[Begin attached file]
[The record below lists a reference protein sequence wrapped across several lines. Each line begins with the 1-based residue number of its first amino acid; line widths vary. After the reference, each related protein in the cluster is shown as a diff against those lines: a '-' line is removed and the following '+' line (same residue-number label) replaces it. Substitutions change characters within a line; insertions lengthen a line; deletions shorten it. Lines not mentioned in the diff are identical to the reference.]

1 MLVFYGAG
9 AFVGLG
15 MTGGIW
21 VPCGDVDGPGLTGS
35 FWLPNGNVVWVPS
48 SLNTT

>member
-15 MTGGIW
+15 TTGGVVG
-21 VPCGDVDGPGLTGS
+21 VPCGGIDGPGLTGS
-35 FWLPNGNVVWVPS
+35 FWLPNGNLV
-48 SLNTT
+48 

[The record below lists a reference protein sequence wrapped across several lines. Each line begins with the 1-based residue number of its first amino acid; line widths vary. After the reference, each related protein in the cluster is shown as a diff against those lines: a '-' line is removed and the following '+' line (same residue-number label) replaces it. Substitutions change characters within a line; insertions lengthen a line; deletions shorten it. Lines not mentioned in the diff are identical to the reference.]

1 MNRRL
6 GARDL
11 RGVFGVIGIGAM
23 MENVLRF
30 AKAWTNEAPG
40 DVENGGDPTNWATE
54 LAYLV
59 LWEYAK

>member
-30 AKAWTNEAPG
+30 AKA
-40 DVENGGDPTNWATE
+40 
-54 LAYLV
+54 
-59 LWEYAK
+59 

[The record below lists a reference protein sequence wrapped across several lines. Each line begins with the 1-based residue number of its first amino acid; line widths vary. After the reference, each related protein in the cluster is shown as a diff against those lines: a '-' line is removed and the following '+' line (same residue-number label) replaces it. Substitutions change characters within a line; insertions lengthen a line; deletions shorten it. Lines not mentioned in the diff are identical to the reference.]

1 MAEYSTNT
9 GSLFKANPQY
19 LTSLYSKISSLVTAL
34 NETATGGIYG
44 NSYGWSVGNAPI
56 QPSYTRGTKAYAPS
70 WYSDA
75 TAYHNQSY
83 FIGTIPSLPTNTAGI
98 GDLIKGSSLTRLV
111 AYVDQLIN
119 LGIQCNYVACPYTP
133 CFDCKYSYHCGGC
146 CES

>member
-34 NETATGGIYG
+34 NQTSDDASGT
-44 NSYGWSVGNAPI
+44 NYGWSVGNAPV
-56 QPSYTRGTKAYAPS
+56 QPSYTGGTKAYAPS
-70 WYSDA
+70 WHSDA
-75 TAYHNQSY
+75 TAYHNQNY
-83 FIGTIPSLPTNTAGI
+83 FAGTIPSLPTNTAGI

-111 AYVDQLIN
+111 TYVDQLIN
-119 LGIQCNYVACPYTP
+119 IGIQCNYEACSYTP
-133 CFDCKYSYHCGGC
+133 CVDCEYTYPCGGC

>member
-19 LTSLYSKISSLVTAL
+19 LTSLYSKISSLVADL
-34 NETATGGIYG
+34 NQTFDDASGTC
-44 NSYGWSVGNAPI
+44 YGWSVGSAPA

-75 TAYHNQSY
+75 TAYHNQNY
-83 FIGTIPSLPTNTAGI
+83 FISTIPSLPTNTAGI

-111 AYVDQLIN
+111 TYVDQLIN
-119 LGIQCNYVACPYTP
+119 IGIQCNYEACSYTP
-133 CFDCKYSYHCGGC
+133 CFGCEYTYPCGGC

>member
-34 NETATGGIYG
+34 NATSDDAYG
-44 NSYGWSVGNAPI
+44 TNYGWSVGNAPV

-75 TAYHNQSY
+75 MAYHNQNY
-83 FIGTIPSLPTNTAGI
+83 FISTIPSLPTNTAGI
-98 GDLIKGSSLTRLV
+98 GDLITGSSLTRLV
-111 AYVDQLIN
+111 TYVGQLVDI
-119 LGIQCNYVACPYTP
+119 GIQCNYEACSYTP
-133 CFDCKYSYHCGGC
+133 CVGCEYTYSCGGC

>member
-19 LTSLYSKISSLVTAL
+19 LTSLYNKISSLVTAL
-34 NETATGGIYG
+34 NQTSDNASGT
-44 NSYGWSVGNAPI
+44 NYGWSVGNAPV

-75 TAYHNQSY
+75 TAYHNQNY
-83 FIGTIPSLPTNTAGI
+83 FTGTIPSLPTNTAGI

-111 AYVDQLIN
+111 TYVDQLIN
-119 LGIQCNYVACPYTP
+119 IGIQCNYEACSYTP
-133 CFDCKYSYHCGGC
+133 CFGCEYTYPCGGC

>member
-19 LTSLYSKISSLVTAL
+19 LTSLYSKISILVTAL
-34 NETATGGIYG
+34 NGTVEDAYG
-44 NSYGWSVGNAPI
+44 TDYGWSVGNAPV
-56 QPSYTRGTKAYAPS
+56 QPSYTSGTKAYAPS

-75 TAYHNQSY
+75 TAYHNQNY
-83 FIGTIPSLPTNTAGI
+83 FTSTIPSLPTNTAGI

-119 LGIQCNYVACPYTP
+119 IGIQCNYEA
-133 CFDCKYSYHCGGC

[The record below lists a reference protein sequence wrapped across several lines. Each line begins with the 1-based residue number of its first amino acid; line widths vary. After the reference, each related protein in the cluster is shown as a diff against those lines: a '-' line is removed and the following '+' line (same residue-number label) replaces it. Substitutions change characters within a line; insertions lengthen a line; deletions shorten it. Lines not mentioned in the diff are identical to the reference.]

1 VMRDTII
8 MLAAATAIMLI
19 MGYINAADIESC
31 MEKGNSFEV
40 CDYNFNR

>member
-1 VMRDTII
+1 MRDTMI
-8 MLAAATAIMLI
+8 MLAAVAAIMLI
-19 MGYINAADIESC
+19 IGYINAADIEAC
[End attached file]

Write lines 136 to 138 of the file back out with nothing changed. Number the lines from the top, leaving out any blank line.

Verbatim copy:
[The record below lists a reference protein sequence wrapped across several lines. Each line begins with the 1-based residue number of its first amino acid; line widths vary. After the reference, each related protein in the cluster is shown as a diff against those lines: a '-' line is removed and the following '+' line (same residue-number label) replaces it. Substitutions change characters within a line; insertions lengthen a line; deletions shorten it. Lines not mentioned in the diff are identical to the reference.]

1 VMRDTII
8 MLAAATAIMLI